Sun’s experience with MFLC made her realize how critical a parent or guardian’s role is in a child’s education – and that largely shaped how she constructed the COVID-19 Tutoring platform. “This family-based model is something that I really had in mind when creating this tutoring service—for many parents struggling with work-life balance and trying to navigate through the complexities of online education,” says Sun. “I hoped that this tutoring service would not necessarily replace their role as an advocate for their child’s education, but that it would provide the resources and guidance to help ease the burden (especially for children of frontline service/health workers, which we prioritized finding tutors for). This is challenging in an online environment, and I think we still have ways to go—but I’m excited to workshop and improve our tutoring model so as to create a more impactful and beneficial experience for our tutees in the upcoming semesters.”
Tu and Shi also share a passion for mental healthcare that drove their involvement as tutors. The pair recognized the vast mental health impact associated with the COVID-19 crisis, and joined forces with Sun.
Tu is a double-degree student in biological sciences and economics. He hopes to leverage this knowledge to minimize disparities in healthcare economics pertaining to victims of substance abuse. On campus, Tu is an enthusiastic member of satirical newspaper The Hare’s staff, as well as CORA – short for “Combatting Overdoses in Rural Areas.” CORA seeks to aid rural communities struggling with the opioid epidemic through education, overdose response training, technology, and advocacy. “Maryland has the third highest mortality rate due to opioid overdose, and while cities have benefited greatly from public health initiatives, rural families have continued to be ravaged by the epidemic,” explains Tu. “CORA wants to change this by holding interventions in rural communities around Maryland to prevent opioid misuse and abuse, treat overdose, and help with addiction recovery. Our members will develop the necessary materials/modules needed for these interventions during the semester and deliver them during their breaks.”
Shi is a double-degree student in biological sciences and psychology. She chose these two programs because she desired a “good STEM foundation” and wanted to learn more about psychiatric disorders. “Whatever I do, I want to be involved in mental healthcare in some way,” she explains. “There's a lot of flexibility in that regard, from social work to counseling to research, and I'm not quite certain yet which road I'll take.” The double-major is launching a new UMD organization called Lean on Me with the help of a few peers. The development will offer non-crisis, peer-to-peer anonymous support via a text line. Shi is also an outreach peer at UMD’s Campus Advocates Respond and Educate to Stop Violence (CARE).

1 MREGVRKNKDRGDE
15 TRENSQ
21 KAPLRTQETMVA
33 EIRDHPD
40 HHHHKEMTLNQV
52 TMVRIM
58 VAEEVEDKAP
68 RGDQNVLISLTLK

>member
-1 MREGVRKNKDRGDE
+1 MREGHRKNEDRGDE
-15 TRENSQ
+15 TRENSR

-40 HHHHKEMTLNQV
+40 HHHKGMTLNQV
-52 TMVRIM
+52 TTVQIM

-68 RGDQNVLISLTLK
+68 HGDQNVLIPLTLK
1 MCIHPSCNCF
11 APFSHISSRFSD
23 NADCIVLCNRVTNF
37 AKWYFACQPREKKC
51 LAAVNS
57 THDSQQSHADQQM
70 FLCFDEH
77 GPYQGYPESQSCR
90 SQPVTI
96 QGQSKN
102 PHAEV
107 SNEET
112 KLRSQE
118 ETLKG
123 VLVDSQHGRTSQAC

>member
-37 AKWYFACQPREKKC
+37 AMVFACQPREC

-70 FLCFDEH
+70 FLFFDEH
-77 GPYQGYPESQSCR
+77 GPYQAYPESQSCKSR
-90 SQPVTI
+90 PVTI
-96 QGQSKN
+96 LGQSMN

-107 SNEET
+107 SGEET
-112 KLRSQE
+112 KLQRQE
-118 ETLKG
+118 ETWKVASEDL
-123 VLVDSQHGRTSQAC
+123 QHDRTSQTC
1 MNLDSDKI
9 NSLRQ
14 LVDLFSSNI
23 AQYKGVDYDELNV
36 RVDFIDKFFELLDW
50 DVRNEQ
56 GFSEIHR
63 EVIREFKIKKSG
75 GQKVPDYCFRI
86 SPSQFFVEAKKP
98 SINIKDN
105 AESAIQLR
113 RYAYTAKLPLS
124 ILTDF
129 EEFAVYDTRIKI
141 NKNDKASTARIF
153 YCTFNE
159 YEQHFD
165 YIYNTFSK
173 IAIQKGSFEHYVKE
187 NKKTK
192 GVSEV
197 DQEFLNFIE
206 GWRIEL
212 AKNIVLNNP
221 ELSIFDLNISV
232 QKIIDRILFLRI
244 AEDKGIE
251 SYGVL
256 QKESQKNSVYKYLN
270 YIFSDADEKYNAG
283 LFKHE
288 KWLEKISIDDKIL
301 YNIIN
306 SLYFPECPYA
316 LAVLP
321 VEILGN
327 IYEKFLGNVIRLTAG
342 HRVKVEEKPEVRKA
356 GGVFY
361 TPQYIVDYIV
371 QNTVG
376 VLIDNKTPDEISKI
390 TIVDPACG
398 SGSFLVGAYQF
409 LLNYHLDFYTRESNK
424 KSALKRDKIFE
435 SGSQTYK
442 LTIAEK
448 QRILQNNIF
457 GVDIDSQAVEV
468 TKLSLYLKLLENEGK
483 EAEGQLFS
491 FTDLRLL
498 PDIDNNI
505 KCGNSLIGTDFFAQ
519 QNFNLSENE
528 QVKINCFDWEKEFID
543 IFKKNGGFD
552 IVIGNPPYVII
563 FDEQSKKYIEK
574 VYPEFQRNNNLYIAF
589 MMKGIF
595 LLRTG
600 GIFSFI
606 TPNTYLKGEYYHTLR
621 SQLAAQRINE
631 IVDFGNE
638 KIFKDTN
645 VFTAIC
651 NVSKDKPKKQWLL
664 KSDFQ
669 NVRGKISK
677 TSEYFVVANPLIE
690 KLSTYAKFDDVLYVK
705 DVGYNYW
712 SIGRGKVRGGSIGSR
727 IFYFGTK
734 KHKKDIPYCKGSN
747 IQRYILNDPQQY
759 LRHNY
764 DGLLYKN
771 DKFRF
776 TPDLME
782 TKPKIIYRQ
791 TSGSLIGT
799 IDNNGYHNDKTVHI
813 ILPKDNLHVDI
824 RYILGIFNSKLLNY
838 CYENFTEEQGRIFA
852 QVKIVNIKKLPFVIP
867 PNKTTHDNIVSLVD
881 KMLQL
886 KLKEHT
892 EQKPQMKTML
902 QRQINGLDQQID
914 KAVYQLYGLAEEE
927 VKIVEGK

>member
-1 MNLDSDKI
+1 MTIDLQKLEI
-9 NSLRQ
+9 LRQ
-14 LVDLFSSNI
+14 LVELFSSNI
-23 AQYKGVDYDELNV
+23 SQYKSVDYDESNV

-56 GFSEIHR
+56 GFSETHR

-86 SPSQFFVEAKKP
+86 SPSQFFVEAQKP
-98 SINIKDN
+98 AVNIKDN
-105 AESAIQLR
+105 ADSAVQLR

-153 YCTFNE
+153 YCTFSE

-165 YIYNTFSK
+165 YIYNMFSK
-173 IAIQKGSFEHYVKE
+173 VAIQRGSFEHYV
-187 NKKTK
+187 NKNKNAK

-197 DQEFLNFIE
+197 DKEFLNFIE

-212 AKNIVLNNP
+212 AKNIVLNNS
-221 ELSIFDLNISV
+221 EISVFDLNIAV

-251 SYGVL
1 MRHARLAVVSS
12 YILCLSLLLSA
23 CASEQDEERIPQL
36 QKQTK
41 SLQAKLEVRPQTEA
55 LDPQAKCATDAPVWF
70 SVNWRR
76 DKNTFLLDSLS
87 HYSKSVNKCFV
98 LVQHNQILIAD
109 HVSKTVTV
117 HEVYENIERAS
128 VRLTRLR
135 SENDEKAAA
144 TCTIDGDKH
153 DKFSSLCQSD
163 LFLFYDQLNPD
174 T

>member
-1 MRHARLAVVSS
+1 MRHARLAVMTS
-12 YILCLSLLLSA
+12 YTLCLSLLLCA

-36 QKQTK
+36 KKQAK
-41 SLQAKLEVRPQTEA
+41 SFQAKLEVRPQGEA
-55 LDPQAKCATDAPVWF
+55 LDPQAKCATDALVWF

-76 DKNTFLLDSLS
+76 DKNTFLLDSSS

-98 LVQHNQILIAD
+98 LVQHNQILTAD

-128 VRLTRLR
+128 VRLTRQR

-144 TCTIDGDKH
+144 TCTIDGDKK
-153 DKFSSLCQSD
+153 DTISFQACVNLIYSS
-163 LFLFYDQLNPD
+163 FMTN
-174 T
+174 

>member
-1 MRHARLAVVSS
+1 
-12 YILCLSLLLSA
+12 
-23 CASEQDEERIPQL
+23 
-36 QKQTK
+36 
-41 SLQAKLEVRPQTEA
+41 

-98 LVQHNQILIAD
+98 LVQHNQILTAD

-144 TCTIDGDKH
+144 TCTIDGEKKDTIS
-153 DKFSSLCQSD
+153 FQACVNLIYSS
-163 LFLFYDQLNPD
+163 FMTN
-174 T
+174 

In June, as Sun completed her freshman year coursework, she was honored by the BIOE Advisory Board with the Extraordinary Service Award. She thanked the 36 tutors who contributed their own efforts for their tireless dedication.
Now, the COVID-19 Tutoring founders are transitioning the service into a UMD student organization called the Every Child Project. “We hope the Every Child Project will similarly provide free, accessible tutoring to those in need through and beyond the pandemic,” Sun explains.
“When I had the idea for this tutoring service, I was hesitant to go forward with it because I was so convinced that I didn’t have what it took to start from scratch and create an organization of my own,” admits Sun.
“Having now gone ahead and done it though, I recognize that leadership is very much like the engineering design process—it’s all very much trial and error, and inevitably, you’ll often end up going back to the drawing board to rethink your course of action. This has given me a great deal more confidence in moving forward, as a student leader and as someone who hopes to aspire to leadership in the medical field.”
Published September 8, 2020